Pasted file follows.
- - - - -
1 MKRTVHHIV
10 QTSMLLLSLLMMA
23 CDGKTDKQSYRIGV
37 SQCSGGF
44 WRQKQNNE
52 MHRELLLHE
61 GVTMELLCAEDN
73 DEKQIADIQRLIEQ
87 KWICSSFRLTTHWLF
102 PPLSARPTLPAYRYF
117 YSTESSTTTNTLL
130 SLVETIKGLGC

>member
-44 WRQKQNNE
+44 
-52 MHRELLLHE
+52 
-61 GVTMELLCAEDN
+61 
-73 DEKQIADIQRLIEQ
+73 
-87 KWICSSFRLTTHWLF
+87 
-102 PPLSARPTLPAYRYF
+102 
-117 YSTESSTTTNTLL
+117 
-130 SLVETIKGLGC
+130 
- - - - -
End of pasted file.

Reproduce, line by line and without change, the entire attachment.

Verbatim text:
1 MKRTVHHIV
10 QTSMLLLSLLMMA
23 CDGKTDKQSYRIGV
37 SQCSGGF
44 WRQKQNNE
52 MHRELLLHE
61 GVTMELLCAEDN
73 DEKQIADIQRLIEQ
87 KWICSSFRLTTHWLF
102 PPLSARPTLPAYRYF
117 YSTESSTTTNTLL
130 SLVETIKGLGC

>member
-44 WRQKQNNE
+44 
-52 MHRELLLHE
+52 
-61 GVTMELLCAEDN
+61 
-73 DEKQIADIQRLIEQ
+73 
-87 KWICSSFRLTTHWLF
+87 
-102 PPLSARPTLPAYRYF
+102 
-117 YSTESSTTTNTLL
+117 
-130 SLVETIKGLGC
+130 